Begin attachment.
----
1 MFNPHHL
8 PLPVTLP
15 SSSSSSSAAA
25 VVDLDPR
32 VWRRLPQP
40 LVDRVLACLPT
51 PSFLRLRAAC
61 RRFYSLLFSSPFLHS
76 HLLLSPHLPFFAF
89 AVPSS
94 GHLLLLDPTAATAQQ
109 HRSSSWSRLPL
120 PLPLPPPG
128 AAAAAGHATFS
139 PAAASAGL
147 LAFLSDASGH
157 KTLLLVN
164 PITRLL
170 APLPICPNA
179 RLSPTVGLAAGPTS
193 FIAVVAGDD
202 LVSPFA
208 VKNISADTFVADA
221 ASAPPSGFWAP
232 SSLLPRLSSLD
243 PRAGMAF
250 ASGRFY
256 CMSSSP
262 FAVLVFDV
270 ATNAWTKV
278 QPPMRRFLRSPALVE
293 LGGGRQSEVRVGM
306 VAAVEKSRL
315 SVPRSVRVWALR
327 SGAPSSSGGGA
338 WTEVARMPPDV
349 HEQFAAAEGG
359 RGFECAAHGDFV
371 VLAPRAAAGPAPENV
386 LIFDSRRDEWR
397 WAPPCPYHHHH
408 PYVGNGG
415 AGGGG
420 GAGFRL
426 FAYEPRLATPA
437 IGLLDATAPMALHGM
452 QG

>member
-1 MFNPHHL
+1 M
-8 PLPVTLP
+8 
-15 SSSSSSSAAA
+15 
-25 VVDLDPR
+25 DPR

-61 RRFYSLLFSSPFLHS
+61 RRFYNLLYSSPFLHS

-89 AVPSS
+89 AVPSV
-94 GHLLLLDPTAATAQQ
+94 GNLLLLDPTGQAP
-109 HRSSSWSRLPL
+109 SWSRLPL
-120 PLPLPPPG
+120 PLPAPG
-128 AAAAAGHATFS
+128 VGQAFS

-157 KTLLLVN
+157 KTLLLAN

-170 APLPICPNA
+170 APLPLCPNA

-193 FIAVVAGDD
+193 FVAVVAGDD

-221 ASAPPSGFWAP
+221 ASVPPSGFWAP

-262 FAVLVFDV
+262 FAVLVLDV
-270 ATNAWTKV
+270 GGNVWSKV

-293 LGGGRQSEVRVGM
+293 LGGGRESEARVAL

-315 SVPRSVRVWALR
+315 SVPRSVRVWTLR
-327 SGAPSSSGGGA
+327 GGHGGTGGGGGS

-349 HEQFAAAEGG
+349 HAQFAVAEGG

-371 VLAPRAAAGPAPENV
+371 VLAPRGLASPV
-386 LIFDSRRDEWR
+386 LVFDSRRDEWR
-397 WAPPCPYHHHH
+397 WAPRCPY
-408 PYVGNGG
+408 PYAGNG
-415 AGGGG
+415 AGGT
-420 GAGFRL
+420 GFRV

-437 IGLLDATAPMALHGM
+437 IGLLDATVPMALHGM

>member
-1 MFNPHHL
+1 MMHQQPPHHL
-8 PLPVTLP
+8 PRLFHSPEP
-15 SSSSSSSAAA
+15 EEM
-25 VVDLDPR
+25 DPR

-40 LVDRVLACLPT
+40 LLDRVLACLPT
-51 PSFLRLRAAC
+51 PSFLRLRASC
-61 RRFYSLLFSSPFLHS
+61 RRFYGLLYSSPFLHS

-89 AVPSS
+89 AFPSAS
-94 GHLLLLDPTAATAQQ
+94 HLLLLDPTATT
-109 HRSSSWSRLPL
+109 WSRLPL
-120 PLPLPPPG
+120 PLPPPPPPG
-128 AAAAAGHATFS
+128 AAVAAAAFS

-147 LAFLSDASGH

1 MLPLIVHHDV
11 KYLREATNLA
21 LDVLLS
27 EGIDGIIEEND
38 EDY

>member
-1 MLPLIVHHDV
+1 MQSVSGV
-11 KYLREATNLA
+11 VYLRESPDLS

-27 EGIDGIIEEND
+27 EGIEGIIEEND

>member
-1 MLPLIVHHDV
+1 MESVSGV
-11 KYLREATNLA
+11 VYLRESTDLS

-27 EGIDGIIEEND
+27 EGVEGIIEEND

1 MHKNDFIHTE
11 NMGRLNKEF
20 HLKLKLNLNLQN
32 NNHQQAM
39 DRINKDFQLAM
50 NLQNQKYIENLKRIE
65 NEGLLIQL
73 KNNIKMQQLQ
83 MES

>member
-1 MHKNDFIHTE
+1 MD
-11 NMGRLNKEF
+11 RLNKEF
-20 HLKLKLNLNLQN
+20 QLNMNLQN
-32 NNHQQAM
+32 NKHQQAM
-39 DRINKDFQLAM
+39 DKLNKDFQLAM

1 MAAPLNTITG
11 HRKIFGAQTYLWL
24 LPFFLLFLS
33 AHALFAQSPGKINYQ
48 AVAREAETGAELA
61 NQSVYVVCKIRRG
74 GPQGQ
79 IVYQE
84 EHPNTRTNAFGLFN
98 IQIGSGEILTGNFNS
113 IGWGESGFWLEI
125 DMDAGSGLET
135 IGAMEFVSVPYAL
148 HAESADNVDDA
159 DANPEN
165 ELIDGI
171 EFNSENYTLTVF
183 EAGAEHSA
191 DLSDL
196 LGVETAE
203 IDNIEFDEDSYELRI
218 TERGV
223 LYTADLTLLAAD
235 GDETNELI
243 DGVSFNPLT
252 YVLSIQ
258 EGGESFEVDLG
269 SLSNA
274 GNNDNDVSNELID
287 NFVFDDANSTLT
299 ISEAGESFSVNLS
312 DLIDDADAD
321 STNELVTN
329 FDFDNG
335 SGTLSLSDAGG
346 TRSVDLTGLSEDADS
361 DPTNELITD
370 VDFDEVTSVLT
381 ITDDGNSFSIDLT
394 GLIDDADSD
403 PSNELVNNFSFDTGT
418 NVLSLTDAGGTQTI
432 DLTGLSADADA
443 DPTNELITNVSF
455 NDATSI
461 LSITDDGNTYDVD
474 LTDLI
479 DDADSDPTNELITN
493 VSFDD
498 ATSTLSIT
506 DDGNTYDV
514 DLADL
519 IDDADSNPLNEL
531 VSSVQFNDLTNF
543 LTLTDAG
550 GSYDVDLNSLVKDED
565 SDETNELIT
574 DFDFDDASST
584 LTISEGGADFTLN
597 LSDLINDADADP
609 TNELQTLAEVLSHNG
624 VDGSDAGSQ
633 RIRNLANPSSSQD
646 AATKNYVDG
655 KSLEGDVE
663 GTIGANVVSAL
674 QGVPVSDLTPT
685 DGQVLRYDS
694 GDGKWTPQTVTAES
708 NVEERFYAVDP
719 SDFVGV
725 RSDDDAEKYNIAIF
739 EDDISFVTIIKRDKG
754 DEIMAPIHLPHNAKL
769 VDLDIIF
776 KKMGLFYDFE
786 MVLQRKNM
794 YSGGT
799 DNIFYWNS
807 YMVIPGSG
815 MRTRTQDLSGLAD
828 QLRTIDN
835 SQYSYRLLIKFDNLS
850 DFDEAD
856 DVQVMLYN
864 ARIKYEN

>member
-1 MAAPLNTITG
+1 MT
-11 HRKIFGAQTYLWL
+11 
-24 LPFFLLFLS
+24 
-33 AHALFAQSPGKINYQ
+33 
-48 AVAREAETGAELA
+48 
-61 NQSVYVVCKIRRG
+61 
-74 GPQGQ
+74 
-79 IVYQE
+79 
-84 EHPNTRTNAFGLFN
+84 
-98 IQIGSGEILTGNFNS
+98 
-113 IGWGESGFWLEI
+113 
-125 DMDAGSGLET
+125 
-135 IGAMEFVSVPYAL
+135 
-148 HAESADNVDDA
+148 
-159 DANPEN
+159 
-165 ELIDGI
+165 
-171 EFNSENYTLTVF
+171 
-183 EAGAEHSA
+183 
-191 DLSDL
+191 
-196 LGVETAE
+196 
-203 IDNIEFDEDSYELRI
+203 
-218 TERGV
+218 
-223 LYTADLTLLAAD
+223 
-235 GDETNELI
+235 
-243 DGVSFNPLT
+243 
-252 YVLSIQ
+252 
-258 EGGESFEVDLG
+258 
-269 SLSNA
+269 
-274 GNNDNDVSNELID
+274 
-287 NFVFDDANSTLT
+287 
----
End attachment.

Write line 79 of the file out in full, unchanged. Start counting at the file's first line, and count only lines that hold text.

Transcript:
-270 ATNAWTKV